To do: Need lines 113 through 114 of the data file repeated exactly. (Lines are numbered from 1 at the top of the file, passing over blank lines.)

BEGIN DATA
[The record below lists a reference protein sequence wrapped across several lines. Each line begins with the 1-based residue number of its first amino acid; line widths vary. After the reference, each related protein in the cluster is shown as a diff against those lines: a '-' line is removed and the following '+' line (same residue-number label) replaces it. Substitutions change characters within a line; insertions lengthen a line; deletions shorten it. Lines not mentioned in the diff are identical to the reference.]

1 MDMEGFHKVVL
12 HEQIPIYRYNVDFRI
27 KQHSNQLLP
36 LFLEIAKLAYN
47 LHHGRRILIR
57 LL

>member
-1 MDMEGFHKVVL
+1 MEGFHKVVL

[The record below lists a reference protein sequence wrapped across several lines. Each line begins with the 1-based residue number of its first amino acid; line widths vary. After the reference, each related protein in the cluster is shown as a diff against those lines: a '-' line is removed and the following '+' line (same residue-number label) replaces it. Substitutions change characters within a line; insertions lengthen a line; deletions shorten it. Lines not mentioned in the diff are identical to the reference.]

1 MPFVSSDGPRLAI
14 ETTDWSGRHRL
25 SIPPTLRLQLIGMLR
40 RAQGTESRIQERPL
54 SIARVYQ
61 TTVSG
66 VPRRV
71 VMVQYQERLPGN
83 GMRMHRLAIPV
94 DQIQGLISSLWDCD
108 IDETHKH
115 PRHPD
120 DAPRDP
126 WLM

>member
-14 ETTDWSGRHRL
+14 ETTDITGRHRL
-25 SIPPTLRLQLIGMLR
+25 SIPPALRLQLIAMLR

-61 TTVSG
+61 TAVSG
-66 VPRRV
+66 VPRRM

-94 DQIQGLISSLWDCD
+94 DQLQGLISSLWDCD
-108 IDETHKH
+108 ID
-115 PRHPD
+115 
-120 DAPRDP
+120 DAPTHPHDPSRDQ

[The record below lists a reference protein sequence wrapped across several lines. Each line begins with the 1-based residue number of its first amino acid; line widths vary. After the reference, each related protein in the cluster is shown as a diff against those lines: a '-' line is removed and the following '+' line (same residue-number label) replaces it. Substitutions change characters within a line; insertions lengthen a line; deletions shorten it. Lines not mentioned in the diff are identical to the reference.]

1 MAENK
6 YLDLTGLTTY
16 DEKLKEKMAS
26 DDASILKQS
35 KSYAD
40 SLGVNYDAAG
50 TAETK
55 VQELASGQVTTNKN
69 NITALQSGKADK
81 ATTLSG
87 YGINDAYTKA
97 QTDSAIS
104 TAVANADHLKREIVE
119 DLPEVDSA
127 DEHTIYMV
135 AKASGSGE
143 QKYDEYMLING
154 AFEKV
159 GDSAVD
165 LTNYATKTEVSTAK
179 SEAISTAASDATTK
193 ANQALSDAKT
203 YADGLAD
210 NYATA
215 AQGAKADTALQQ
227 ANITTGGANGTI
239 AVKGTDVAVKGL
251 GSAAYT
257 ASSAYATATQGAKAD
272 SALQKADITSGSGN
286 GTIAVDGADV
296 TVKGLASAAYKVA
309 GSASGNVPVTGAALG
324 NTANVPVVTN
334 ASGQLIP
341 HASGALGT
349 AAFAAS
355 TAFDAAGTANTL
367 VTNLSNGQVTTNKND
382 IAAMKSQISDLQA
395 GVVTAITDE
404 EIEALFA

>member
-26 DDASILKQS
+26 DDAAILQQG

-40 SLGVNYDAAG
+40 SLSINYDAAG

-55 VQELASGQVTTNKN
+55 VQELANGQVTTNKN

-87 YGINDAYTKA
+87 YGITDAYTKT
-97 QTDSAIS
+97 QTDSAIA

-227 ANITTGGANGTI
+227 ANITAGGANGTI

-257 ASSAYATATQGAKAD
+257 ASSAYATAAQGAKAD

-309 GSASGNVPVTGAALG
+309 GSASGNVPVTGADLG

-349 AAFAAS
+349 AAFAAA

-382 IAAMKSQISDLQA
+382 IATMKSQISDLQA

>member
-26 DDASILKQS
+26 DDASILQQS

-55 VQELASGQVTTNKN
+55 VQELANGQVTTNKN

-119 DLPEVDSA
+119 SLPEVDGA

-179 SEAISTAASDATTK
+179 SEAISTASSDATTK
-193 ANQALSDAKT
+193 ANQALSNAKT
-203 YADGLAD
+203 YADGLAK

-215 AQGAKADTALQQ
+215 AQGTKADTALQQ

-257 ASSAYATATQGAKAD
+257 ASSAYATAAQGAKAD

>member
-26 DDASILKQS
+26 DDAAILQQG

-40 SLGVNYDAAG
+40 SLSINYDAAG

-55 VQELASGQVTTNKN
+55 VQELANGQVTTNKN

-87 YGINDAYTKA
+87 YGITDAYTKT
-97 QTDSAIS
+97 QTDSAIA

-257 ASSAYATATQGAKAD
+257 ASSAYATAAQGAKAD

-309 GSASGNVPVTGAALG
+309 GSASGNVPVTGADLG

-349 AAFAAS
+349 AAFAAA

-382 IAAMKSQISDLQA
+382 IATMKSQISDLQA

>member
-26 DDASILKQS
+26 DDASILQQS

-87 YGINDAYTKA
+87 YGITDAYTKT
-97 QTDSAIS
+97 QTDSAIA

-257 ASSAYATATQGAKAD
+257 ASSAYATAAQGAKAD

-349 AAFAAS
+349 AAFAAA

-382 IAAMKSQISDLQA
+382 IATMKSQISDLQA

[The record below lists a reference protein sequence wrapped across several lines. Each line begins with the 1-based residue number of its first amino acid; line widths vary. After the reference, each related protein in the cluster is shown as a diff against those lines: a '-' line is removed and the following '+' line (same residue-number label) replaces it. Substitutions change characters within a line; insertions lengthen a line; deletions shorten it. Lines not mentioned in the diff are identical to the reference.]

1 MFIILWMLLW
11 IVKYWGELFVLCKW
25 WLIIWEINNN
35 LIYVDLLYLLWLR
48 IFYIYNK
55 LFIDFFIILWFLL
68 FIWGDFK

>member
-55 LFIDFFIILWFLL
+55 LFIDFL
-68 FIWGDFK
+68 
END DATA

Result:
+119 SLPEVDGA

-179 SEAISTAASDATTK